UACES Facebook Arkansas Do-It-Yourself Nuisance Wildlife | ID, Prevention, Regulation
skip to main content

Do-It-Yourself Nuisance Wildlife Solutions

Bat hanging on wall
TEMPORARY GUEST -- In October and November migrating bats may hang out a couple days as they journey south and re-energize on insects at night. Unless appearing sickly, no action is required - they will leave soon.  (Image courtesy Dave Freeze, Greene County Extension) 

Do-it-yourself solutions are typically the least expensive methods but they require:

  • some learning on your part
  • persistence
  • an investment of time and/or money.

Removing the problem animal is only part of the solution. Construction or carpentry work may be required to exclude animals from buildings, yards and gardens. Repellents and frightening devices offer only temporary solutions, but may buy enough time for flowers to bloom, fruits to ripen, and vegetables to mature.

Neighborhoods, homeowner associations, and communities can collaborate on strategies which are implemented in unison to keep wildlife at bay.

In rural areas, harvesting game species can help reduce locally-abundant populations and problem species.  However, even this solution will not totally eliminate problems.

Before implementing any do-it-yourself solution, be sure you are in compliance with residential, local, county, state and federal ordinances, regulations, and laws. Contact all entities with jurisdiction in your area. Be familiar with the law!

Identifying the culprit is necessary for implementing a successful strategy.  Different species require different approaches, solutions, and remedies. If you don’t know the species, look for evidence:

Tracks – Check for tracks in mud, or make a muddy area with a rake and a bucket of water.  Another option is to spread flour along the pathway where the animal travels.

Scat – Scat (the technical term for feces or poop) can be tricky to identify because food habits can vary between seasons of the year, food availability, and geographic location. 

Burrows and holes – Finding holes in your yard or pasture?  Its diameter, presence or absence of dirt around entry, and location provide clues about the culprit.

Type of damage to garden plants or grasses:

  • Plant damage to roots may be from gophers or voles.

  • Above-ground damage could be voles, cottontails (which can stretch up to 20 inches), white-tailed deer, or even elk in some parts of the state.

  • Cottontails and woodchucks tend to leave neat, sharp-edge cuts while deer leave shredded, jagged edges from ground level to 8 feet high.

  • Box turtles consume tomatoes, leaving bite marks in low-hanging fruits.

  • Entire tomatoes or other fruits may disappear as birds, squirrels, even woodchucks, carry or roll them to their lairs.

  • Songbirds seem to be waiting in the wings to peck a near-ripe fruit or berry.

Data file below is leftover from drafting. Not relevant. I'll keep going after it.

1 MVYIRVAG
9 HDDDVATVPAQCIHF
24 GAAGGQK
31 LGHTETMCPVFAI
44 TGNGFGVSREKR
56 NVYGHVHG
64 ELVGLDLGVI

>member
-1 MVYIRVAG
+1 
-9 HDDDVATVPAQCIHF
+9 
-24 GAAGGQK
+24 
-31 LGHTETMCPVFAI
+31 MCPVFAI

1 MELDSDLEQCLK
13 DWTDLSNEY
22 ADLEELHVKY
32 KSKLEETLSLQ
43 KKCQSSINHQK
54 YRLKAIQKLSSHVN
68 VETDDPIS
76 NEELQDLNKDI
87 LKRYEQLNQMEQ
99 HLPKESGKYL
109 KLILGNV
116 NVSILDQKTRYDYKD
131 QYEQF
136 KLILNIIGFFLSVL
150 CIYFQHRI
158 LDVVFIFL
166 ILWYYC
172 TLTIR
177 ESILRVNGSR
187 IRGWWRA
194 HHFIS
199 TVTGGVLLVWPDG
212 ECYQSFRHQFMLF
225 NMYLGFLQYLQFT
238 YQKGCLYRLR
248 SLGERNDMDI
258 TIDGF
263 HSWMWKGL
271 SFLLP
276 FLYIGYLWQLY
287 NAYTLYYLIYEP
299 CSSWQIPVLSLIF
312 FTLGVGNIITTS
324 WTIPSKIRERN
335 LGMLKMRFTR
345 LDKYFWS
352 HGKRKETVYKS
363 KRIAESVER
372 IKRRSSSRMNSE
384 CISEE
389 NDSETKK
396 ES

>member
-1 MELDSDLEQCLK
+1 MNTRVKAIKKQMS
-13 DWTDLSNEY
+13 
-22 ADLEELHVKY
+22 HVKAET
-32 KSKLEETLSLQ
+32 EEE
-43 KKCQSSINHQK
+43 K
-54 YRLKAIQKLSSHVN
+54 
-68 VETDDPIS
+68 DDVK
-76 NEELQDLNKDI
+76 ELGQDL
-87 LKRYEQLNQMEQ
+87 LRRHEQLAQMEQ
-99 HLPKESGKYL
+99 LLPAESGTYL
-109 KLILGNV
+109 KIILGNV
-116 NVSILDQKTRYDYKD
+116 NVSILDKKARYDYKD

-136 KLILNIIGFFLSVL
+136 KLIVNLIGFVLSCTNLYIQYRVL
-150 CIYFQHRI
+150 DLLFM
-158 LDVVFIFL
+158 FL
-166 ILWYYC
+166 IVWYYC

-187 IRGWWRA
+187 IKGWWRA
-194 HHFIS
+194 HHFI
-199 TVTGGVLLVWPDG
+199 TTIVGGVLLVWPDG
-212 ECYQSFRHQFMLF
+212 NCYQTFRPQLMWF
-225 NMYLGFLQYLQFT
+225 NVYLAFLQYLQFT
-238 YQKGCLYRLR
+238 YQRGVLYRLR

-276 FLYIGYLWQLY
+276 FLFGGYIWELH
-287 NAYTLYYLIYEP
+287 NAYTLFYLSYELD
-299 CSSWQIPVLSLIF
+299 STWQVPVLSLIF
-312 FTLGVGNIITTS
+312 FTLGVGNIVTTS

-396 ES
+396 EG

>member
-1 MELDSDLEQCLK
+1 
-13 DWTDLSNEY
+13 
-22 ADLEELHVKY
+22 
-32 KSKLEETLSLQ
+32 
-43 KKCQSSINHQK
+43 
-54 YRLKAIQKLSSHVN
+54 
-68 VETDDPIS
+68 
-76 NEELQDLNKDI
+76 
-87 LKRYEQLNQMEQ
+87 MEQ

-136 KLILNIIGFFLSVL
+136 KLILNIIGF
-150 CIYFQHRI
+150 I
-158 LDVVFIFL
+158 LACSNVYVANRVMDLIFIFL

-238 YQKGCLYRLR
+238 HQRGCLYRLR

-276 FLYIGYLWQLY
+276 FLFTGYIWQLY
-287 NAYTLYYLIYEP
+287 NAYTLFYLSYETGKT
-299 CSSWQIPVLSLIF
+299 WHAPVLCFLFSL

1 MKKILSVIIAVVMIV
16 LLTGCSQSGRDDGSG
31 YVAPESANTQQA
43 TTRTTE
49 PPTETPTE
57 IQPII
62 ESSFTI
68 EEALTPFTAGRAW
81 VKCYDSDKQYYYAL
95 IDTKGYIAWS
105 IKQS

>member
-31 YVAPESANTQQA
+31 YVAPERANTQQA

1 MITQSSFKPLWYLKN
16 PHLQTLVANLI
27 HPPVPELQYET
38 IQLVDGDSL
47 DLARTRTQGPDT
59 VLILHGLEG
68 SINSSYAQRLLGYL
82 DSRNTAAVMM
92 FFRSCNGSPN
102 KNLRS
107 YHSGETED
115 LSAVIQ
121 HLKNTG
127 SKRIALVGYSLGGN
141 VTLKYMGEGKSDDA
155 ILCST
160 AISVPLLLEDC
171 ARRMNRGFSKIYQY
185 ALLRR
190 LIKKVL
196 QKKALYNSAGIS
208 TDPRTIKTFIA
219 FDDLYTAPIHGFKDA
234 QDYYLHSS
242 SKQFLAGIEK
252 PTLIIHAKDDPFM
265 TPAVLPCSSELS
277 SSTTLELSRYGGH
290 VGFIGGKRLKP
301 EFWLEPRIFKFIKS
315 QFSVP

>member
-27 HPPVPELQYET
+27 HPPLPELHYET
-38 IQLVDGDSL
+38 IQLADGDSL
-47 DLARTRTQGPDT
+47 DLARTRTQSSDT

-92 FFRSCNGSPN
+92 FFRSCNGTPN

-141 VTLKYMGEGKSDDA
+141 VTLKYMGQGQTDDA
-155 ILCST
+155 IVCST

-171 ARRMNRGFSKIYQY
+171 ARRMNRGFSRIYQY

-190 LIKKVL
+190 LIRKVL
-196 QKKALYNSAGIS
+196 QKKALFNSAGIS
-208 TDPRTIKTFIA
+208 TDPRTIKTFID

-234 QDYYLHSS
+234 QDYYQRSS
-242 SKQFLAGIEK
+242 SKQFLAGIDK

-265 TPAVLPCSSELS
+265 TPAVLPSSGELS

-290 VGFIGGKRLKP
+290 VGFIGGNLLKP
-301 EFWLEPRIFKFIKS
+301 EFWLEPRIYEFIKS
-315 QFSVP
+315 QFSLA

Type of damage to trees, shrubs or bushes:

  • Holes - The yellow-bellied sapsucker pecks trees, though their pecking often is not harmful unless the tree is girdled.

  • Bark stripping - Shredded bark on small-diameter trees could be from aggressive bucks rubbing their antlers.  Claw-like scrapes on large-diameter trees could be from black bears.  Gray or fox squirrels are also known to strip bark from trees.

  • Branches or buds - Nipped branches or buds could be from deer, tree squirrels or other creatures. Get a list of deer resistant plants.

  • Insects - Keep in mind that insects may also be the culprit, such as girdling the ends of tree branches.

  • Fruits and nuts – Many wildlife species consume fruits and nuts as part of their natural diet.  Pecan growers continually deal with squirrels.  Songbirds seem to be waiting in the wings to peck a near-ripe apple.

Building or structural damage – Squirrels leave rodent-like tooth markings when chewing or gnawing wood siding or decking.  Wood rats, squirrels and other rodents may gnaw on rubber belts and hoses in automobiles or outdoor furniture.  Woodpeckers leave holes on wood siding or fascia board on homes. 

Odors and smells – Odors from walls or underneath crawl spaces can be from urine, the animal itself, or a decaying animal.  It could also be from a stinkhorn fungus.  Various concoctions are available for reducing skunk odor

Livestock and poultry predation – Skunks, foxes, coyotes, black bears, and black vultures sometimes prey on cattle and poultry.  Physical evidence provides clues whether domestic or wild animals were responsible.  Options for reducing predation include exclusion, guard dogs, animal husbandry practices, and frightening devices. 

Still uncertain of what is causing damage? 

  • Try catching the culprit in the act.  Determine if damage is occurring during daylight or night, and observe during those hours.

  • Remember, it could be a neighborhood dog or cat causing the problem.

  • Consider setting up a wildlife camera available in many outdoor stores.


Armadillos and their Control in Arkansas - FSA9109 (University of Arkansas)


American Badger (Missouri Department of Conservation)


Bats In and Around Your Home - FSA9088 (University of Arkansas)

Bat Conservation International - link to an organization dedicated to the conserving the world's bats and their ecosystems to ensure a healthy planet.

Bear, Black

Arkansas Black Bears:  Biology and Habits - FSA9086 (University of Arkansas Extension)

Encountering Black Bears in Arkansas - FSA9087 (University of Arkansas)

Arkansas Black Bears - YouTube video (Arkansas Game and Fish Commission)


Beaver Damage Prevention and Control Methods - FSA9085 (University of Arkansas)

Beaver Control Program (Arkansas Department of Agriculture) 

Beaver Restoration Guidebook: Working with Beaver to Restore Streams, Wetlands, and Floodplains (U.S. Fish and Wildlife Service)


Bobcats In Your Backyard  workshop (University of Arizona) 

Living With Wildlife:  Bobcats (Washington Department of Fish and Wildlife)

Cat, Feral House

Nuisance Prevention Tips for Feral (Wild) Cats (Indiana Department of Natural Resources)

Feral Cats and Their Management


Animal Damage Management - Chipmunks (Purdue University)


Urban Coyote Research Program (Ohio State University & other partners)

Predator control on beef cattle operations (Mississippi State University)

Deer (whitetail)

Controlling Deer Damage in Missouri (University of Missouri)